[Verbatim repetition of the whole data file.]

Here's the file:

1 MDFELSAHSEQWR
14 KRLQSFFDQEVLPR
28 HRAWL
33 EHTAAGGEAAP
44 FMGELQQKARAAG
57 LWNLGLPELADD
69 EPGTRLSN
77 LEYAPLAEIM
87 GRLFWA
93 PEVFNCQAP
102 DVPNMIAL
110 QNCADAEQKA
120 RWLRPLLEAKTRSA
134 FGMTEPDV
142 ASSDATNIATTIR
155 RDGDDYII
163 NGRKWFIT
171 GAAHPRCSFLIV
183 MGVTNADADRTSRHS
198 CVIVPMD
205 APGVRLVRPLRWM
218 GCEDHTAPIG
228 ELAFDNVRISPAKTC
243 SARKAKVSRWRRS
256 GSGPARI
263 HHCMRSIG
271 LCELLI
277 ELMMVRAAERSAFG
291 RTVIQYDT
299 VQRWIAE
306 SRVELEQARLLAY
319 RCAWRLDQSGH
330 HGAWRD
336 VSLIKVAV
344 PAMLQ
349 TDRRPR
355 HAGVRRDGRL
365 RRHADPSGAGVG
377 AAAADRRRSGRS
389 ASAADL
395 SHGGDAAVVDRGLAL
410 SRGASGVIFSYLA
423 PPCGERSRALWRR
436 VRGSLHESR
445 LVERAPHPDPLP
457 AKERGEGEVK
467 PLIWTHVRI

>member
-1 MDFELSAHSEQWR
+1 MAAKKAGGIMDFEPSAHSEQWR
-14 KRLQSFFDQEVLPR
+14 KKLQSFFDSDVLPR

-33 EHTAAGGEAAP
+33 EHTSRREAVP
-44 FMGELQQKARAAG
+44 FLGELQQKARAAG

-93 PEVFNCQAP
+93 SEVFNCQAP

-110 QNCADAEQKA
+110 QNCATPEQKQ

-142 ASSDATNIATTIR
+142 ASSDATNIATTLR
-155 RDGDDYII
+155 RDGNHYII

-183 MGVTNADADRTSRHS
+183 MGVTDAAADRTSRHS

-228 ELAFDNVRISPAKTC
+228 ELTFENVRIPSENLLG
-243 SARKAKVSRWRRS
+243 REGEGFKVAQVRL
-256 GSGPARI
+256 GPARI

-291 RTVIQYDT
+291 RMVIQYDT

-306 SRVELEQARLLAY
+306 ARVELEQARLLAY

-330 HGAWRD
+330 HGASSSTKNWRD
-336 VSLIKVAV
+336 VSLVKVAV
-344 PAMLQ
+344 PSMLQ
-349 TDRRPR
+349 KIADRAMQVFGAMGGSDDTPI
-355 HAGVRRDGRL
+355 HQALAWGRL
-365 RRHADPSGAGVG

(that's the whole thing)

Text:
1 MDFELSAHSEQWR
14 KRLQSFFDQEVLPR
28 HRAWL
33 EHTAAGGEAAP
44 FMGELQQKARAAG
57 LWNLGLPELADD
69 EPGTRLSN
77 LEYAPLAEIM
87 GRLFWA
93 PEVFNCQAP
102 DVPNMIAL
110 QNCADAEQKA
120 RWLRPLLEAKTRSA
134 FGMTEPDV
142 ASSDATNIATTIR
155 RDGDDYII
163 NGRKWFIT
171 GAAHPRCSFLIV
183 MGVTNADADRTSRHS
198 CVIVPMD
205 APGVRLVRPLRWM
218 GCEDHTAPIG
228 ELAFDNVRISPAKTC
243 SARKAKVSRWRRS
256 GSGPARI
263 HHCMRSIG
271 LCELLI
277 ELMMVRAAERSAFG
291 RTVIQYDT
299 VQRWIAE
306 SRVELEQARLLAY
319 RCAWRLDQSGH
330 HGAWRD
336 VSLIKVAV
344 PAMLQ
349 TDRRPR
355 HAGVRRDGRL
365 RRHADPSGAGVG
377 AAAADRRRSGRS
389 ASAADL
395 SHGGDAAVVDRGLAL
410 SRGASGVIFSYLA
423 PPCGERSRALWRR
436 VRGSLHESR
445 LVERAPHPDPLP
457 AKERGEGEVK
467 PLIWTHVRI

>member
-1 MDFELSAHSEQWR
+1 MAAKKAGGIMDFEPSAHSEQWR
-14 KRLQSFFDQEVLPR
+14 KKLQSFFDSDVLPR

-33 EHTAAGGEAAP
+33 EHTSRREAVP
-44 FMGELQQKARAAG
+44 FLGELQQKARAAG

-93 PEVFNCQAP
+93 SEVFNCQAP

-110 QNCADAEQKA
+110 QNCATPEQKQ

-142 ASSDATNIATTIR
+142 ASSDATNIATTLR
-155 RDGDDYII
+155 RDGNHYII

-183 MGVTNADADRTSRHS
+183 MGVTDAAADRTSRHS

-228 ELAFDNVRISPAKTC
+228 ELTFENVRIPSENLLG
-243 SARKAKVSRWRRS
+243 REGEGFKVAQVRL
-256 GSGPARI
+256 GPARI

-291 RTVIQYDT
+291 RMVIQYDT

-306 SRVELEQARLLAY
+306 ARVELEQARLLAY

-330 HGAWRD
+330 HGASSSTKNWRD
-336 VSLIKVAV
+336 VSLVKVAV
-344 PAMLQ
+344 PSMLQ
-349 TDRRPR
+349 KIADRAMQVFGAMGGSDDTPI
-355 HAGVRRDGRL
+355 HQALAWGRL
-365 RRHADPSGAGVG